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View Full Version : Arrow weight vs pull on 2008 Saber/Trophy Hunter



Timbo
07-12-2010, 10:47 AM
My set up is: 2008 Saber/Trophy Hunter; Viper H1000 Sight; 27" Draw (30" Max); 28" Easton St Excel 500 Arrows; 52lbs pull (60 Max); Standard Peep; with a wisker Biscuit. The reason for the 52lb pull is due to a past shoulder injury.

My situation: I am thinking about maxing out the pull to 60 which will require me to change to St Excel 400 arrows according to the Easton charts.

My questions: Would it be worth it to make the change? Are there any risks/rewards for doing so?

bfisher
07-12-2010, 11:53 AM
My set up is: 2008 Saber/Trophy Hunter; Viper H1000 Sight; 27" Draw (30" Max); 28" Easton St Excel 500 Arrows; 52lbs pull (60 Max); Standard Peep; with a wisker Biscuit. The reason for the 52lb pull is due to a past shoulder injury.

My situation: I am thinking about maxing out the pull to 60 which will require me to change to St Excel 400 arrows according to the Easton charts.

My questions: Would it be worth it to make the change? Are there any risks/rewards for doing so?

If it's a hunting rig the main advantage you'd see is better potential for penetration. You might pick up some speed, but minimal. More depends on whether your shoulder will be able to handle the weight.

Just speaking from experience though, you might have room to just shorten the arrows you have by an inch and the spine might work OK even at 60#. So take a couple of the 500's and cut enough off to add new inserts and give them a try. You might be pleasantly surprised at being able to save some money on new arrows. If your broadheads fly OK I wouldn't worry about what the charts recommend as they are only guidelines anyway.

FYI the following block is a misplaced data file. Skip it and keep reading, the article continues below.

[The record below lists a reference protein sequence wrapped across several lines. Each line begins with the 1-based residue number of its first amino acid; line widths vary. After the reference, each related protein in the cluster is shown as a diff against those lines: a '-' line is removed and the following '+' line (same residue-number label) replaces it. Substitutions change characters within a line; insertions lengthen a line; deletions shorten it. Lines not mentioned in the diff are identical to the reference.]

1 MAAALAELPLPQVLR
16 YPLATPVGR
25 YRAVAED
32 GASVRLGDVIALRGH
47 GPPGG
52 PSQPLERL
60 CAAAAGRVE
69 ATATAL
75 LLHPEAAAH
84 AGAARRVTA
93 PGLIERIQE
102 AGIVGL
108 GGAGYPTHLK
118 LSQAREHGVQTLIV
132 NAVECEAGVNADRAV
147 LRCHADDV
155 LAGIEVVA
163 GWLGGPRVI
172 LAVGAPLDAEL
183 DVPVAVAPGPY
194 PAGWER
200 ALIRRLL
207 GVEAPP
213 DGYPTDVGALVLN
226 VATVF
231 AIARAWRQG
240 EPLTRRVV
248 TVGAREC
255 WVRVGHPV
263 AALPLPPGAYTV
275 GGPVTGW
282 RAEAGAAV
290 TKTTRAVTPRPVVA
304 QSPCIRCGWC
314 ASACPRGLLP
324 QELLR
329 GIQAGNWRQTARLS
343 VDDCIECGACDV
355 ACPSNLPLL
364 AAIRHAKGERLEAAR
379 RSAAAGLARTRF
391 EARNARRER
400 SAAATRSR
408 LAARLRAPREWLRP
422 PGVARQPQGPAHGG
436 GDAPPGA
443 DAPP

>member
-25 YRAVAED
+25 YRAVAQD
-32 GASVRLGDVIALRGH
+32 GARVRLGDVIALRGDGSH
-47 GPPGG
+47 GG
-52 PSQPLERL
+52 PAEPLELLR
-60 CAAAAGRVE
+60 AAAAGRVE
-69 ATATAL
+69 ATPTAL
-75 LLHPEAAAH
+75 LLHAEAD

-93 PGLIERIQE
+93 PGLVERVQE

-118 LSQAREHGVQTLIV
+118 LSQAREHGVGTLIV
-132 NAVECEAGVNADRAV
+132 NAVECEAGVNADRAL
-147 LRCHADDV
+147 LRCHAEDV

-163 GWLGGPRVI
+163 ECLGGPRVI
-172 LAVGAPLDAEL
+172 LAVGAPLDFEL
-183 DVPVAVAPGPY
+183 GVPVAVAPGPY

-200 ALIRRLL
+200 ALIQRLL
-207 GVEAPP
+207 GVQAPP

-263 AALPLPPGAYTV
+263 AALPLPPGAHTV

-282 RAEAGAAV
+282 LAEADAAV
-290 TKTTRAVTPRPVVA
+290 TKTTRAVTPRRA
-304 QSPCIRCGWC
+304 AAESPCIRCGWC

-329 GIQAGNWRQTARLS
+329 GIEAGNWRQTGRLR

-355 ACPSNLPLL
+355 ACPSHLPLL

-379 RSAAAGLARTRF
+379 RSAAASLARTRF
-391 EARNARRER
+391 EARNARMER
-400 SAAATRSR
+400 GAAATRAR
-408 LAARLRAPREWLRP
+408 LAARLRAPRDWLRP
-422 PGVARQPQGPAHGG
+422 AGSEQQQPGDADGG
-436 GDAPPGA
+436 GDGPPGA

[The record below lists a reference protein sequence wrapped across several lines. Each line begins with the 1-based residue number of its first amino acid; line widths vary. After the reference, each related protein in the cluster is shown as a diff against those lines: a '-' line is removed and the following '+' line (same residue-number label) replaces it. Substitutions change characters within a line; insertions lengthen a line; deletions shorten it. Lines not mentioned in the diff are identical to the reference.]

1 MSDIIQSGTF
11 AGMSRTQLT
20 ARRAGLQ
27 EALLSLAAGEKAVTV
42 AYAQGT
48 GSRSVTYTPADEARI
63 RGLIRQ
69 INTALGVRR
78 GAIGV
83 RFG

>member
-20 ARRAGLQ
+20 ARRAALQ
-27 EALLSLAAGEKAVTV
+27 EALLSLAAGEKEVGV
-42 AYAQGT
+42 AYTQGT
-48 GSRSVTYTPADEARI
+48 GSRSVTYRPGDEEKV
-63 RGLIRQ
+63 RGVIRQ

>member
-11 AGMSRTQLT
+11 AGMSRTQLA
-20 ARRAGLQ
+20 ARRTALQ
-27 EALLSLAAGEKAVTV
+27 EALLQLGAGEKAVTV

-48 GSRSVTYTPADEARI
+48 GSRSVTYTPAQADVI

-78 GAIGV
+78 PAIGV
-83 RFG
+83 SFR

Timbo
07-12-2010, 12:16 PM
It will be for hunting and some small amount of target shooting. Were you recommending I cut the arrows off an inch and keep the 52lbs or jump up to 60lbs pull? You have me thinking about the shoulders capacity now.

alex
07-12-2010, 12:30 PM
I'd say stay at 52# - your health is more important then some fps. The only problem is that the bow is a little noisier when the DW is lowered, but it's not a big issue.

Timbo
07-12-2010, 12:33 PM
Thanks. Is is a bit noisy. I plan to order a string stop soon to help in that area.

bfisher
07-12-2010, 01:24 PM
It will be for hunting and some small amount of target shooting. Were you recommending I cut the arrows off an inch and keep the 52lbs or jump up to 60lbs pull? You have me thinking about the shoulders capacity now.

Yes, I was recommending that you could take maybe two arrows and cut them off an inch and they might even work at 60#, assuming your shoulders will hold up to it.

I've sot similar specs in the past. I used to shoot 27" and had 27" arrows with a 500 spine that shot very well up to 63#. I was shooting a 75gr tip and feathers. Maybe, just maybe shooting a 100gr tip, which would weaken the spine, and vanes (which would stiffen the spine) will help even each other out. Therefore the spine might be OK. To my way of thinking it's worth a try. If they spine OK you'd probably pick up a decent amount of speed which would help with both the trajectory and the penetration. Best of both worlds.

If they don't work or your shoulders can't handle the extra draw weight you've lost nothing and maybe learned a lot. Oh, and for what it's worth I am only beginning to start shooting around 50#--again. I've had a few health issues the last few years. Believe me, there is no shame in shooting a lowly 52#. It's plenty for any deer if that's what you hunt. And the rubber ones don't jump the string. Besides, arrows are easier to pull from those 3Ds.

Timbo
07-12-2010, 02:47 PM
Thank you to everyone who took the time to contribute. I don't get much help so good input is much appreciated. Worst case option is to sell my bow to my brother and look into a left handed bow since I am able to do everything else with either hand. It would be easier on the bad shoulder no matter what the poundage.
Thanks again!